• In a paper published in Science, researchers in Germany discuss a method to alter Fentanyl to work only at lower pH, so it could potentially target the site of injury rather than the central nervous system. Nonclinical research has so far shown no addiction potential.
  • Medical marijuana is also being investigated as an alternative to opioid medication; however, the complexity of the endocannabinoid system makes it difficult to inhibit specific pain pathways without side effects, such as cognitive impairment and addiction. It does, nevertheless, show promise in treating some conditions, such as spasticity in multiple sclerosis.
  • A growing body of research examines the use of virtual reality as a new form of medication-free pain treatment. While cognitive behavior therapy and mindfulness have been found to be effective in treating pain, few patients practice these techniques. Virtual reality, on the other hand, lets patients put on a visor for 20 minutes to achieve the same effects as mindfulness.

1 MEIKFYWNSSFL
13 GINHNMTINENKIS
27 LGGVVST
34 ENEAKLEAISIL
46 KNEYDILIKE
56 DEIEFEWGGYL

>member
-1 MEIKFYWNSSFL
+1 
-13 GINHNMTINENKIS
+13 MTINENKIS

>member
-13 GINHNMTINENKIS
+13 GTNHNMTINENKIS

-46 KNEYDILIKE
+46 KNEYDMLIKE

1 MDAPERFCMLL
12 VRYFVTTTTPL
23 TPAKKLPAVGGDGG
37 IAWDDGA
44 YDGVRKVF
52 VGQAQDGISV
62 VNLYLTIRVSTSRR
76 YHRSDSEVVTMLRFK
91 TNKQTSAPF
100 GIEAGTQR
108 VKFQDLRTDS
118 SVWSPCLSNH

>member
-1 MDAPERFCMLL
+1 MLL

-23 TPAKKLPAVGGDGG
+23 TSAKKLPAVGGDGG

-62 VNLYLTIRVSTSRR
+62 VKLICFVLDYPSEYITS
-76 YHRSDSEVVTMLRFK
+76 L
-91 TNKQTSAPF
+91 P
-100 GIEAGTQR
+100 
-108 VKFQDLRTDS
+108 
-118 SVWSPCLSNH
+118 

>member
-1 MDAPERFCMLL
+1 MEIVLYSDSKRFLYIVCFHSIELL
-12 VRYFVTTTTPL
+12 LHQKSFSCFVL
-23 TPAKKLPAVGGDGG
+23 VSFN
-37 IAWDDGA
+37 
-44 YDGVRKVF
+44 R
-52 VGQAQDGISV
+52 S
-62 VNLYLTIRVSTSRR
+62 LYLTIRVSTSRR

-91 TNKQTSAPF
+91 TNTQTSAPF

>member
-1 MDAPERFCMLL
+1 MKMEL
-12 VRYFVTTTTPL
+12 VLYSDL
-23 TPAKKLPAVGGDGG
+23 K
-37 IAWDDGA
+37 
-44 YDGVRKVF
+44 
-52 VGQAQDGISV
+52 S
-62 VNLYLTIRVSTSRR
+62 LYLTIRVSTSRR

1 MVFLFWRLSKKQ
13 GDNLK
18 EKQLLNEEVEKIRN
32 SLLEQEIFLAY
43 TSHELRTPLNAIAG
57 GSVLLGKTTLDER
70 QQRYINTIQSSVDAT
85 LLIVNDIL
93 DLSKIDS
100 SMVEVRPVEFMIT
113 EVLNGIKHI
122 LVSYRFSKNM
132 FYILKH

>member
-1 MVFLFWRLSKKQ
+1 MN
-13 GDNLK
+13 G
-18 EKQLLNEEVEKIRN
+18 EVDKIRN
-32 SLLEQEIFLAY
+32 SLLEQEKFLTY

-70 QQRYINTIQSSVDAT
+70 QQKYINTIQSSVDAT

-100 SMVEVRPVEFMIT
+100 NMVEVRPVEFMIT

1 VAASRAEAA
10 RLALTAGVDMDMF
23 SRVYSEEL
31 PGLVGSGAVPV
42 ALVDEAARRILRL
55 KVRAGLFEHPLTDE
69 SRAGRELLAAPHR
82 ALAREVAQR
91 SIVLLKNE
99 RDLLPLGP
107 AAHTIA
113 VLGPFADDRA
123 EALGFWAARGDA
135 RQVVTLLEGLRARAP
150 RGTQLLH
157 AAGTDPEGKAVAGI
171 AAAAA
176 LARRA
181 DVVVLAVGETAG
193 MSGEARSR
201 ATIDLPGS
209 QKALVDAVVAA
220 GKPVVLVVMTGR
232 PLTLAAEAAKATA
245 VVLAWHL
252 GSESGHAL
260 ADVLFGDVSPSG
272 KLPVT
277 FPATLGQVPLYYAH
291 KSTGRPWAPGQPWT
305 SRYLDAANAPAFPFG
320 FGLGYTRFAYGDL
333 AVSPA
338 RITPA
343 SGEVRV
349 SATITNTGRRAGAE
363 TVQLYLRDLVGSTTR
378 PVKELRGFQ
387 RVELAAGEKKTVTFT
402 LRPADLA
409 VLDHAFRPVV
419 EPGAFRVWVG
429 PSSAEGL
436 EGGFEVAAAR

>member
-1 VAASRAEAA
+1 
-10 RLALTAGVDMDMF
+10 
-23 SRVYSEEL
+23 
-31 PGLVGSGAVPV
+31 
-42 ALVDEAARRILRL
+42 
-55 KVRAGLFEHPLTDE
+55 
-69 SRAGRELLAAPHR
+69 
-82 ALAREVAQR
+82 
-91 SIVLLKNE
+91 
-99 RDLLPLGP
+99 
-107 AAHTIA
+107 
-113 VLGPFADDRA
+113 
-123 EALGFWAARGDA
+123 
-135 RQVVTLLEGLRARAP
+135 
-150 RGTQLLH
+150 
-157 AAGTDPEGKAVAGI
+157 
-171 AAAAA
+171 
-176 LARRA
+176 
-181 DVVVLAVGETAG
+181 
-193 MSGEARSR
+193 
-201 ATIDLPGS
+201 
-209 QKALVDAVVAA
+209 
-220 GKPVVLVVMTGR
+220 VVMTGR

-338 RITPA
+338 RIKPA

In addition, the National Institutes of Health (NIH) is partnering with many biopharmaceutical companies and academic research centers to uncover nonaddictive painkillers and strategies to manage pain, innovative treatments and technologies to treat opioid use disorders (OUD), and improved preventions and interventions to save lives.

Preventing relapse

Another line of research has been to develop ways to prevent opioid relapse and overdose. An example is a project to evaluate the addition of an opioid antagonist in a subcutaneous implant to treat OUD. Opiant, which develops therapies for OUD, and drug delivery developer Titan are collaborating on a product to deliver constant therapeutic levels of an opioid agonist for up to 6 months. The goal is to replace the monthly naltrexone injections with longer-term treatment to improve recovery and reduce the chance of relapse.

Efforts continue to address opioid withdrawal. The FDA has granted marketing approval for a device, the NSS-2 Bridge, that provides patients with relief from opioid withdrawal symptoms. The device works by emitting electrical pulses to stimulate branches of certain cranial nerves.